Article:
The emotional carnage of betrayal and divorce has been a rich source of material for many women writers over the years, but the poems in the third section of this collection establish a contemporary high water mark for disillusionment, vulnerability, and grieving over a broken marriage that won't soon be matched by poets of Baird's post Silvia Plath generation.  In a sequence of ever more poignant metaphors for her own psychic devastation, she first considers the broken shards of a "Snow Globe," with its "two small plaster people...a man and wife" unequally liberated by the circumstances of their shattering.  Then it's on to a woman castaway walking a beach, coming across a message in a sealed bottle she recognizes as the handwriting of her beloved.  "Ahoy!" he writes, "This is just to say/ I've never been happier. Don't try to find me."  In "The Stripped Branch," she commiserates with the old woman in the William Carlos Williams poem "Spring and All" who moans "I can't die. I can't die."
 
What prevents these poems from slipping over into bathos is Baird's superb command of brittle humor and ironic detail, her subtle shifts of tone, and perhaps most impressively, her mastery of craft and poetic form to impose the order of artfulness on her despond.  "Remedy for Wreckage" begins like an updated Dorothy Parker quip ("If you cannot fix the marriage, fix the face/ Try surgery for lids and chin and neck/ When he has vanished, not leaving a trace") before turning darker and even more cynical in the last stanza:
 
But if he's fled with one you've never met,
And you can purchase solace with a check
So you no longer yearn for his embrace,
Then leave the marriage shattered, fix the face.
 
"I like being frisked at the airport./ Where else can I ever get touched?" she asks in another poem that plumbs the depths of her loneliness and vulnerability even as she wraps it with the thinnest, glittering membrane of rhyming metrical wit.  Form never fails her, even when the comfort of a simple human touch does. 
 
The final poem in the section, "Legacy" is seemly addressed to her children ("Someday when we are dead/ or maybe senile, you'll write the murky fable/of our lives...") and sadly echoes the earlier poems about her own parents' unhappiness.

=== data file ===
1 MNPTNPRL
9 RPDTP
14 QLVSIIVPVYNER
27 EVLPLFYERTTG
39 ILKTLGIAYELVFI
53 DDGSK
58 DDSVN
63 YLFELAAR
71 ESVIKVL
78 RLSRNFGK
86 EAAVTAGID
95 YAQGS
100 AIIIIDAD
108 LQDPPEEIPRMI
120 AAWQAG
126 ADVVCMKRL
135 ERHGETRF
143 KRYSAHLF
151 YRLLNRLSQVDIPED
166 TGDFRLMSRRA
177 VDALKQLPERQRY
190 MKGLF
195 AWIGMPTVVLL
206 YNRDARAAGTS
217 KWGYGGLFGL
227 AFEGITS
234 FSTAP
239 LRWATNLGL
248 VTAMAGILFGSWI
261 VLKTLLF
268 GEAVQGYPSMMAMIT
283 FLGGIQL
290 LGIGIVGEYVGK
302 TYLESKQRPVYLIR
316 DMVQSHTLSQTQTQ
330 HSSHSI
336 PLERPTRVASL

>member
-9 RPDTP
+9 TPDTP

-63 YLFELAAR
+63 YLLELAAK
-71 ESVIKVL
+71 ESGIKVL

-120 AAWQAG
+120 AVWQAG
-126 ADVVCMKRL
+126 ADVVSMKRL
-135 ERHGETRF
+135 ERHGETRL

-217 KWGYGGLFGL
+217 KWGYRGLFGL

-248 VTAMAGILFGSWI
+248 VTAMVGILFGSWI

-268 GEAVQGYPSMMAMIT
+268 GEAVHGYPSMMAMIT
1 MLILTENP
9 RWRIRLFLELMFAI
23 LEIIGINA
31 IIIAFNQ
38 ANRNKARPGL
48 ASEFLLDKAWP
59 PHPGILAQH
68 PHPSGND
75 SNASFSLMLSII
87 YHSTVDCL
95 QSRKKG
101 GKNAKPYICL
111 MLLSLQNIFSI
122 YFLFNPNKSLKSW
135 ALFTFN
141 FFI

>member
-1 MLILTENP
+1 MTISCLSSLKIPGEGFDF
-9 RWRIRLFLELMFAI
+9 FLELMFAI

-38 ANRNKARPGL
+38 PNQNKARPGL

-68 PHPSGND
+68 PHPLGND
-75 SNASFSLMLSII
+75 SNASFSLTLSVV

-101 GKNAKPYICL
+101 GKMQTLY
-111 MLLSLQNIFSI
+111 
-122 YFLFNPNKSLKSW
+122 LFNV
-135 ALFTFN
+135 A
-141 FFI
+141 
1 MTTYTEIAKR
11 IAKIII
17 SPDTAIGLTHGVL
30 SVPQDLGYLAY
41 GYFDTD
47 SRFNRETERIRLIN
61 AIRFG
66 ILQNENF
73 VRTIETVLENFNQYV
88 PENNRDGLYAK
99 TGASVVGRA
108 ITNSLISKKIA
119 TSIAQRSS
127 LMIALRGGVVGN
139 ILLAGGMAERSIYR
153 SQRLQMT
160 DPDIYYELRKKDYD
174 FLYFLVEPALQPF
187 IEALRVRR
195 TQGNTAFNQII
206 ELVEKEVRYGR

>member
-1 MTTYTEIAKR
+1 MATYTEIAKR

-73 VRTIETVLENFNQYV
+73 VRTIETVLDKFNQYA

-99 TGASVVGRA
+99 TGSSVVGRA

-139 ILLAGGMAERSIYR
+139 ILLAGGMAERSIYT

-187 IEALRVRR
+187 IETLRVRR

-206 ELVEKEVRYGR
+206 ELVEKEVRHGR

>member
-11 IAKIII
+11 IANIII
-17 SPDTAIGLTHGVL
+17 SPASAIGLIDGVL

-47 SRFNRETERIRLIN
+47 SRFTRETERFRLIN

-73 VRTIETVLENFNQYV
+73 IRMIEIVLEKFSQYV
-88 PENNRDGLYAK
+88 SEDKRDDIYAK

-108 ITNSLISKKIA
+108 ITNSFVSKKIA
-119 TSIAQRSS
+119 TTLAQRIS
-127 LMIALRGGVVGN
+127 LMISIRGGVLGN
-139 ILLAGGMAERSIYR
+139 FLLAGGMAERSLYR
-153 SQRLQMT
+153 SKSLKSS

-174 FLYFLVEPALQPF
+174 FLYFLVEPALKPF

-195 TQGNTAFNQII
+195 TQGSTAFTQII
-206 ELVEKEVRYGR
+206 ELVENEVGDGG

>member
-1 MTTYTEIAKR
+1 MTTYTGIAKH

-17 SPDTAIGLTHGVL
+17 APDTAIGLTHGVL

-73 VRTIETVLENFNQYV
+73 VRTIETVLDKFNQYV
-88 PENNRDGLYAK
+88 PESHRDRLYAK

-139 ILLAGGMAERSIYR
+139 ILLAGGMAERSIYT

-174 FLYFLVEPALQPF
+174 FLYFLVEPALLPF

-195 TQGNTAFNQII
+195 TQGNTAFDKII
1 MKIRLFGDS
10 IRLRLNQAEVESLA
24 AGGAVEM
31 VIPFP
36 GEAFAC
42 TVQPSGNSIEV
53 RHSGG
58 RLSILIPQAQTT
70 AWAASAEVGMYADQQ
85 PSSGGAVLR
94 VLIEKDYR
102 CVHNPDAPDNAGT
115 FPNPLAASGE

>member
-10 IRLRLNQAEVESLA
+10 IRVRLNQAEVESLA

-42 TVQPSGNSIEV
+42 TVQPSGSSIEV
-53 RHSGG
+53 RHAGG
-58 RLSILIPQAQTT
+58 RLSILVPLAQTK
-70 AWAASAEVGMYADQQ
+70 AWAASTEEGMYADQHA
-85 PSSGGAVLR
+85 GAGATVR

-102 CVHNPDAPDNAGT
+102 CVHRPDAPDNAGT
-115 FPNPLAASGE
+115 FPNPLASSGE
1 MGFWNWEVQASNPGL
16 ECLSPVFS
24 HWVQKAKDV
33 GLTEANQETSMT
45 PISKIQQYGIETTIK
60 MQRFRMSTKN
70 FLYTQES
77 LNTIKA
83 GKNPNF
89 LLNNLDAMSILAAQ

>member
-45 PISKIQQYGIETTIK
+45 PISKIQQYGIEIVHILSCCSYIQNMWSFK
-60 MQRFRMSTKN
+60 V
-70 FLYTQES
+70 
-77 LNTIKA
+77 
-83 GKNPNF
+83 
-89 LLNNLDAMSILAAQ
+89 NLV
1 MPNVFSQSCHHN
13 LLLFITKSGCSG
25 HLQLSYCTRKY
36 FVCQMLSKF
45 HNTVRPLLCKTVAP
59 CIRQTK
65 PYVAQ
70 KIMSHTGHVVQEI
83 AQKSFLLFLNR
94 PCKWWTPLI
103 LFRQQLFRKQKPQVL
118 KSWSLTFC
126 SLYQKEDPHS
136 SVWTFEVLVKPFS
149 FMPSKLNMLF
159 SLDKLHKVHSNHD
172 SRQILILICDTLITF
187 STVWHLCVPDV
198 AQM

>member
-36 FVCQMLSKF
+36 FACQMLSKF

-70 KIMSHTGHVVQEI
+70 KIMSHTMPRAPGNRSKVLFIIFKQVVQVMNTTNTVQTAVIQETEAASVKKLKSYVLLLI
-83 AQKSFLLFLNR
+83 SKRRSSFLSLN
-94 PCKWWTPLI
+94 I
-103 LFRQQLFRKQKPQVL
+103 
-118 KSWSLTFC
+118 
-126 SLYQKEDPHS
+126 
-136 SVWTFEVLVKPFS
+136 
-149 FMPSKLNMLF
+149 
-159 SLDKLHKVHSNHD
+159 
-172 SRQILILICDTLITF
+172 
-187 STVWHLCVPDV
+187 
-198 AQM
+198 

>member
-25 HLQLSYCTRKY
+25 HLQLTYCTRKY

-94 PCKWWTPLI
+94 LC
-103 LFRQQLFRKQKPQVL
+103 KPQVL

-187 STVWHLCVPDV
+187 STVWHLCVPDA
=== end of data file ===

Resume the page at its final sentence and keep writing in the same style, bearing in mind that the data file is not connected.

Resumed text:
The final two sections of this life encompassing volume deal with travel, aging, and the necessity of reinventing one's self after the trauma of divorce.  The collection's title poem, very much in this spirit, is an anxious monologue about the need to reassert order (in the sense of a weekly routine), following the loss of a close friend.  Elsewhere, her tone shifts to the elegiac or the (surprisingly) vernacular.  Writing of rediscovering desire in her new, unmarried life, she observes "I needed to recall/ what makes for ecstasy is incompletion."
 
Perhaps the poem that marks the most interesting shift in her newer work is "The Complete Development of Green," where a peevish narrator complains about know-it-all restaurateurs, music mavens, travel agents, and the general presumptuousness of men, but then veers from tight tercets into a kind of fantasy sequence where she is transformed from a snowbound ironist to an acolyte in the psychic territory of new personal growth:
 
So you are making your way towards
Perfection over a snowy field when,
Without warning, everything begins
Turning green.  Oh, great, you say,
Green is taking over the universe.
Blooming green, serene green, soft
Silver and insistent green. You move
Into it grudgingly, only to find yourself
Clad in the deep radiance of new leaves.
 
By the time she gets to "Bath at Evening" the final poem in the collection, she is finally at ease with her own aging body and comfortable in her own skin.  "The consolation of water/ permeates everything," she writes, "...Nothing is wrong/ with glory in the woman."
 
 
--R.D. Pohl